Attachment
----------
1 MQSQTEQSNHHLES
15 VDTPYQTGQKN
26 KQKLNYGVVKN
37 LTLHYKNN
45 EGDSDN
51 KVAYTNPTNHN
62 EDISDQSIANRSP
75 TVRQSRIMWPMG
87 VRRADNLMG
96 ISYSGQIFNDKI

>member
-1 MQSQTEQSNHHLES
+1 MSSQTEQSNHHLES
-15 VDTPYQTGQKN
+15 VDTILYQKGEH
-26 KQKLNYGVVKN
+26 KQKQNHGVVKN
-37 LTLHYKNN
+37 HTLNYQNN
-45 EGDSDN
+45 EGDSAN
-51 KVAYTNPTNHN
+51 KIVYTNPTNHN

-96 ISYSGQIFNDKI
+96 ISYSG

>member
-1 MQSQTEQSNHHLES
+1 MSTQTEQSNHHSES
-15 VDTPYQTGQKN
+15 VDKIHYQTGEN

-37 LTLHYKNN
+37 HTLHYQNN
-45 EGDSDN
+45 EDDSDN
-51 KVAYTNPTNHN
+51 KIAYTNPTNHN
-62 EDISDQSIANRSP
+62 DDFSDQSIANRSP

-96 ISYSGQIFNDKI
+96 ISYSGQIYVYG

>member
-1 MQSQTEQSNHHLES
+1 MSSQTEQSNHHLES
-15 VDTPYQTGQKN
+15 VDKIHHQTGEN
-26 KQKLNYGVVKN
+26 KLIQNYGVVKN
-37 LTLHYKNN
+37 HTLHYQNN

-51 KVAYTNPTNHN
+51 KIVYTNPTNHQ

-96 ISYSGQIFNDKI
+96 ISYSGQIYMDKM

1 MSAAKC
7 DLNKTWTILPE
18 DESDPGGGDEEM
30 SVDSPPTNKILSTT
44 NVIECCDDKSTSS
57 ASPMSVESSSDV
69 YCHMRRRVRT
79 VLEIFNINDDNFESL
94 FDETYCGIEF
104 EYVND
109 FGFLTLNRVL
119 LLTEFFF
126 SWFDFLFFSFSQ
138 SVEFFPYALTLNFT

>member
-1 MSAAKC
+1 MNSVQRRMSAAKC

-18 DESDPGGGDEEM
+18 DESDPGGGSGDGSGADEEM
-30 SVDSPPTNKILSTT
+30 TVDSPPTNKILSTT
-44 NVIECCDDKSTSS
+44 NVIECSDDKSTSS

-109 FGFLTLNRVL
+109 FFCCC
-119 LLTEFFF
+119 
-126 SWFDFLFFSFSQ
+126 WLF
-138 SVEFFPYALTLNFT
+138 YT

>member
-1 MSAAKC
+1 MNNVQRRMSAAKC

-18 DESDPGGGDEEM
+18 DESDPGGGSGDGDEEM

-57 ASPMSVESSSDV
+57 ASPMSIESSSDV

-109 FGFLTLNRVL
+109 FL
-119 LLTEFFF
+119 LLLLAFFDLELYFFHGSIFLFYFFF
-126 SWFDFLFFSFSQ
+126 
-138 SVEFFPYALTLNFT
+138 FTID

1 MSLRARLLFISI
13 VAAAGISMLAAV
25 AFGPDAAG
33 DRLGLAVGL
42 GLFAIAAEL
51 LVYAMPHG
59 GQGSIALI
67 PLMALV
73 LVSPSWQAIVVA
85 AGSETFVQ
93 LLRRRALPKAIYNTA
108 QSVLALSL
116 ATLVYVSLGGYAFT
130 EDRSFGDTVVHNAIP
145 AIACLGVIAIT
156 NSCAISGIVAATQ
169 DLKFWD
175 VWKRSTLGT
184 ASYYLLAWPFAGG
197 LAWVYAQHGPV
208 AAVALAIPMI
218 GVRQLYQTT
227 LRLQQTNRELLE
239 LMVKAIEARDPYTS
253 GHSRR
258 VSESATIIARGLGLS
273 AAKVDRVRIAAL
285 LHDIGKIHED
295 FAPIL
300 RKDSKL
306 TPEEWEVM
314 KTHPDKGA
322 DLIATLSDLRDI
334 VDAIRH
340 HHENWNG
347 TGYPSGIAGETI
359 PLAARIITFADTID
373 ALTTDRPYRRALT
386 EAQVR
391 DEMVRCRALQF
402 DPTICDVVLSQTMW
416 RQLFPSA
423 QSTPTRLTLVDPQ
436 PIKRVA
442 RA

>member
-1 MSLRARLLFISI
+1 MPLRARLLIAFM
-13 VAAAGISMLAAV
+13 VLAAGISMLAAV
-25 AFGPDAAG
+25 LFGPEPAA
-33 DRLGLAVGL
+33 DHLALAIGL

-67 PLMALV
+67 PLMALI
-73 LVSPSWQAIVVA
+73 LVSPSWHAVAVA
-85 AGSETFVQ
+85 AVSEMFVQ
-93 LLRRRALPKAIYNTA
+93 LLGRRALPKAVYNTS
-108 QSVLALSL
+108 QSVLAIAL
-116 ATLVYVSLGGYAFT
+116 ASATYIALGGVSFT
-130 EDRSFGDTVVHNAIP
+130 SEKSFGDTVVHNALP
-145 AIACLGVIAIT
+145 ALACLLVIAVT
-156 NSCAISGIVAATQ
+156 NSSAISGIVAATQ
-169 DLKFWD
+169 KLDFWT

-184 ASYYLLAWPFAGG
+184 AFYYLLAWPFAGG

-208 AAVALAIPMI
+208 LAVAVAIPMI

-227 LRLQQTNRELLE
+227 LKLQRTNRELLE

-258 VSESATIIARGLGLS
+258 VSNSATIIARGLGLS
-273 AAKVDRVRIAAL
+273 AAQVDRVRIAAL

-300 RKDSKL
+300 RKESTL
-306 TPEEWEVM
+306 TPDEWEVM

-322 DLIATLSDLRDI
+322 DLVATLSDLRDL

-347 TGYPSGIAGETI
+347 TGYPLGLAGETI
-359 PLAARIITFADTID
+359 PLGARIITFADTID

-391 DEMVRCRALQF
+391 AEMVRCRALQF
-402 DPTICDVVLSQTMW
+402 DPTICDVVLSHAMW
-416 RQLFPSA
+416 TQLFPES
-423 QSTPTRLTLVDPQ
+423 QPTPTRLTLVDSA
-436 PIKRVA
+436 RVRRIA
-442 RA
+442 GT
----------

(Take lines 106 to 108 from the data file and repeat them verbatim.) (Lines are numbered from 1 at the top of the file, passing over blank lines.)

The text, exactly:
59 GQGSIALI
67 PLMALV
73 LVSPSWQAIVVA